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Spy agency tells Congress it is breaking no law

National Security Agency

February 29, 2000
Web posted at: 12:40 a.m. EST (0540 GMT)

WASHINGTON (CNN) -- Faced with a barrage of criticism from European government officials and some U.S. privacy advocates, the secretive National Security Agency has assured Congress it is breaking no laws.

"We want to assure you that NSA's activities are conducted in accordance with the highest constitutional, legal and ethical standards and in compliance with statutes and regulations designed to protect the privacy rights of U.S. persons," wrote Kenneth Heath, of the NSA Legislative Affairs Office in a letter to members of Congress.

  MESSAGE BOARD
 

On its Web site, the NSA also takes on allegations that it may be obtaining information on Americans through partner countries' spy agencies.

Under a list of "frequently asked questions" is this entry:

"Couldn't the Agency simply ask its allies to provide them with information about U.S. persons?

"We have been prohibited by executive order since 1978 from having any person or government agency, whether foreign or U.S., conduct any activity on our behalf that we are prohibited from conducting ourselves. Therefore, NSA does not ask its allies to conduct such activities on its behalf, nor does NSA do so on behalf of its allies."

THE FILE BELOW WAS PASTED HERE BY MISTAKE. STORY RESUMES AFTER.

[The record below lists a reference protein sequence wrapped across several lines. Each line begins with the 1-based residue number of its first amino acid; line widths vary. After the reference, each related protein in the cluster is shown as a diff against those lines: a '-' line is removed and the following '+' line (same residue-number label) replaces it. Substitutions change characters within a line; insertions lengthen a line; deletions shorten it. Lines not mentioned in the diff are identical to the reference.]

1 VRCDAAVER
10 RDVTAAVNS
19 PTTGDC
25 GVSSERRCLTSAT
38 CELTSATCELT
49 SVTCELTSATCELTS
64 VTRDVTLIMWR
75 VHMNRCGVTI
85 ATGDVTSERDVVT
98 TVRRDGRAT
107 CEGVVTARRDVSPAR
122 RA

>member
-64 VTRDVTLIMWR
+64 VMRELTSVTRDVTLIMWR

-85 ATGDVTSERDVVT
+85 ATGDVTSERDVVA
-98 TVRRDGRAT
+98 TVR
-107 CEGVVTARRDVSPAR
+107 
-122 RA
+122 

A report to the European Parliament last week said that the United States, Britain and other English-speaking countries may be using an eavesdropping network called "Echelon" that was set up to spy on the Soviet Union to give U.S. companies a commercial edge over their European competitors.

The 18-page report cites "well-informed" news reports in 1995 saying information gathered through Echelon had been given to Boeing and the old McDonnell-Douglas company when they were trying to win a $6 billion contract to sell aircraft to Saudi Arabia.

In response, State Department spokesman James Rubin said, "The NSA is not authorized to provide intelligence information to private firms ... U.S. intelligence agencies are not tasked to engage in industrial espionage, or obtain trade secrets for the benefit of any U.S. company or companies."

Under Echelon, the United States, Britain, Australia, Canada and New Zealand run a network of surveillance stations to monitor billions of telephone conversations, e-mails, faxes and other communications in order to track terrorists, drug lords and hostile international governments.

Communications are run through super computers which search for key words, and then bring suspicious communications to the attention of NSA analysts.



RELATED STORIES:
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Biggest U.S. spy agency choking on too much information
November 25, 1999
Invasion Of Privacy
August 18, 1997

RELATED SITES:
The National Security Agency
U.S. State Department, Official Web Site
Dictionary.com - 'echelon'

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